A unique opportunity to become more involved in the validation of satellite observations opened, when two EU-funded international projects, viz., HIBISCUS (a project on “Impact of tropical convection on the upper troposphere and lower stratosphere”) and TROCCINOX (Tropical Convection, Cirrus and Nitrogen Oxides), joined the Brazilian TroCCiBras (Tropical Convection & Cirrus Brasil) Project to conduct a major field experiment in the State of São Paulo early in 2004. TroCCiBras comprises a variety of sub-projects proposed by the major atmospheric sciences specialist research groups in Brazil. The two main components, constituting the data acquisition, were ground-based sensors and airborne platforms, e.g., specifically instrumented aircraft and stratospheric balloons.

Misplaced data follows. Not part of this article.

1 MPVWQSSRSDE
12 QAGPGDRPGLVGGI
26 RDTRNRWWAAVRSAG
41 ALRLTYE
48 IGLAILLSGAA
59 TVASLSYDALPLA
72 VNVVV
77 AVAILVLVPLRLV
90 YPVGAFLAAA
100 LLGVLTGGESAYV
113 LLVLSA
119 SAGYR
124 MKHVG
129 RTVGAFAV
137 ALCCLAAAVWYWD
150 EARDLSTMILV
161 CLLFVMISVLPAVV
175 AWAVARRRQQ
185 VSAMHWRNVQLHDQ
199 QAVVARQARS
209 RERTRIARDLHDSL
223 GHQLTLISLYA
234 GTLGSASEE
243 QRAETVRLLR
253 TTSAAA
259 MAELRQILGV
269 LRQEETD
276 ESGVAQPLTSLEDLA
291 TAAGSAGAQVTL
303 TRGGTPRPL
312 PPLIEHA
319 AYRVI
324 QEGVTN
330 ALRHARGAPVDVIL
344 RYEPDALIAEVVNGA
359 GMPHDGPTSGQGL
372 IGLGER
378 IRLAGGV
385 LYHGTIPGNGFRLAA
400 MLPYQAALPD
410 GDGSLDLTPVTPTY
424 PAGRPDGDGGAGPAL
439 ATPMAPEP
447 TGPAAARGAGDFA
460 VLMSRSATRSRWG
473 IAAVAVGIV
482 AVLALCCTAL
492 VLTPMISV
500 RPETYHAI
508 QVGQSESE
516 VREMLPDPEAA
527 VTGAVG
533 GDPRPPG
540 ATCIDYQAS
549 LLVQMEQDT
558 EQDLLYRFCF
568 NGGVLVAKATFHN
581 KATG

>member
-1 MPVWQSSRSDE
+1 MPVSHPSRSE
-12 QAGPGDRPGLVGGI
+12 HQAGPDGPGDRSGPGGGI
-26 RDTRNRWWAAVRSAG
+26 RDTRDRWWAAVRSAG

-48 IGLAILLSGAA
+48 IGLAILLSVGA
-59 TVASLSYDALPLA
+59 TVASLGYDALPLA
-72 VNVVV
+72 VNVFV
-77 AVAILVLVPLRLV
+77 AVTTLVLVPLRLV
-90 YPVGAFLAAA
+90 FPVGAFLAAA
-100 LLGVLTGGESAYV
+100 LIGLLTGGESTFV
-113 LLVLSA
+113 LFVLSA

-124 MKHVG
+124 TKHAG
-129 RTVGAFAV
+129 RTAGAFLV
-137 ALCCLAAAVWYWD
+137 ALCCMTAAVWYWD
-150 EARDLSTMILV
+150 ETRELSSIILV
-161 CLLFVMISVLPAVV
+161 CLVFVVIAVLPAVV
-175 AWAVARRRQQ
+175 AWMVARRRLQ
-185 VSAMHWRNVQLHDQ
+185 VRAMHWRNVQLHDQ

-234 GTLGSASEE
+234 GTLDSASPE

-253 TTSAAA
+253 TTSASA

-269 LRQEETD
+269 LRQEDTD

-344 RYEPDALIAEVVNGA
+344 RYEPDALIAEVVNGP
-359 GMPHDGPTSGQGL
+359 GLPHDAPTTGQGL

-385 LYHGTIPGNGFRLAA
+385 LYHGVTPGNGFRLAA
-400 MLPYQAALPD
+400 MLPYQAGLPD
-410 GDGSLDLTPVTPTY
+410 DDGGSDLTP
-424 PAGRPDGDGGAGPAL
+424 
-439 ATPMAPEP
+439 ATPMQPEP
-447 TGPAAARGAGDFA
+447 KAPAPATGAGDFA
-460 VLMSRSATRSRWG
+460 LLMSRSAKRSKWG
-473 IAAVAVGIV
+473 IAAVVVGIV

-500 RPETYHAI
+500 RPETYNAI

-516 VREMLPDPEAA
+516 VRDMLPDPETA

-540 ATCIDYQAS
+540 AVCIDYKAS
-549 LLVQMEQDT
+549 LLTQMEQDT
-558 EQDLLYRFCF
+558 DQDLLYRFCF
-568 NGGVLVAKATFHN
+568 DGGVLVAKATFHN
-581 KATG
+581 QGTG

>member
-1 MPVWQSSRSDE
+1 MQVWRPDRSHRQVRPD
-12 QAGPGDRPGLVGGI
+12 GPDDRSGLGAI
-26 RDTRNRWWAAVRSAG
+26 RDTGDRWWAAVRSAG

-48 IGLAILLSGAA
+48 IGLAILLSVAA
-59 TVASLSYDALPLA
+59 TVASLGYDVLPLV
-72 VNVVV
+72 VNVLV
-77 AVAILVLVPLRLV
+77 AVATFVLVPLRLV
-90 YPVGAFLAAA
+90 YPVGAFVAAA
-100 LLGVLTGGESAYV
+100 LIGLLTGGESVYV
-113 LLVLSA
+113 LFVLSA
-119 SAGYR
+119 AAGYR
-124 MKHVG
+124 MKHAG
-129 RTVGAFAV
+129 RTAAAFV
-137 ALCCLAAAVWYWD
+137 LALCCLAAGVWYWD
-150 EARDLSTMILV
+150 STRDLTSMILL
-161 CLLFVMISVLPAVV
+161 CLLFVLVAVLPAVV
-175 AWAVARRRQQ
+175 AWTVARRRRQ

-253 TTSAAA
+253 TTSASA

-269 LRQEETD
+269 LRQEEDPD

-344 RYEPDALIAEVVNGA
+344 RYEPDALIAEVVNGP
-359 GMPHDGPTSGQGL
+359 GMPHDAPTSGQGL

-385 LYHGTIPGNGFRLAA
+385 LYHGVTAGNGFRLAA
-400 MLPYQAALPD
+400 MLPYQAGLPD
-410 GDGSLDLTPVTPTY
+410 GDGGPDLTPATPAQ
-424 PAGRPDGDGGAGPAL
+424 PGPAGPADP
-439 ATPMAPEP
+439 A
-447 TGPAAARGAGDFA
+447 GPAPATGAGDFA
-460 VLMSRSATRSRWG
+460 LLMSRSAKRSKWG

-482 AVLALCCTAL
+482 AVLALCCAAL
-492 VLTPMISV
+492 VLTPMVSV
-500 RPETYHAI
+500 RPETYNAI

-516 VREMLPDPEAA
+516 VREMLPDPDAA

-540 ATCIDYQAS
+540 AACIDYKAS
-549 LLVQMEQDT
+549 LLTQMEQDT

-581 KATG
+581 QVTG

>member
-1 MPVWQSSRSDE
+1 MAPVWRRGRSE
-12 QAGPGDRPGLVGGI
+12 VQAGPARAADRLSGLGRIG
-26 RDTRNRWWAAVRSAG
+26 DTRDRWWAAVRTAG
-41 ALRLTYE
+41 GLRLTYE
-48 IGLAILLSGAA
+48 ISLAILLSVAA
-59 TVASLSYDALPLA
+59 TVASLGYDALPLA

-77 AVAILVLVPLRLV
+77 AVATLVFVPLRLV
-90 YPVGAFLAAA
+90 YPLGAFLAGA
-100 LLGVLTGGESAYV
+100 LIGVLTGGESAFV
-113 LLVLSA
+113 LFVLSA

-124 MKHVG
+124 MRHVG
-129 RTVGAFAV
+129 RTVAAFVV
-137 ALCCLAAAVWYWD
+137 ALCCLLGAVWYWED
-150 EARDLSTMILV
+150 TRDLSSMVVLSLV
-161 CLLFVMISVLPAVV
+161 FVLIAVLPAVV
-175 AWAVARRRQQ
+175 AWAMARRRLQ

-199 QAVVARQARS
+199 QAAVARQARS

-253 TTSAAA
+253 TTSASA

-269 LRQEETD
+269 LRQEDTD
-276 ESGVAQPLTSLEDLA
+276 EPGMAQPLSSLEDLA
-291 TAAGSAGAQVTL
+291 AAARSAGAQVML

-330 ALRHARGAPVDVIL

The ground segment involved operational observations by two meteorological radars (S-band Doppler; volume scans every 7.5 min), rain gages and Automatic Weather Stations, as well as dedicated instruments operating for a limited period of time, during field campaigns in support of special research programs. This is the case with aerosol lidars (e.g., the elastic backscattering Lidar of IPEN, the “Instituto de Pesquisas Energéticas e Nucleares”), radiosondes and small networks of experimental lightning detectors. Due, mainly, to both logistic and technology transfer difficulties, IPMet developed a policy of international cooperation for joint experiments in Brazil, which allows that specific measurements of high value, essential for sophisticated research projects, but for practical or financial reasons unattainable in Brazil, are obtained with instrumentation temporarily imported by the foreign partner(s).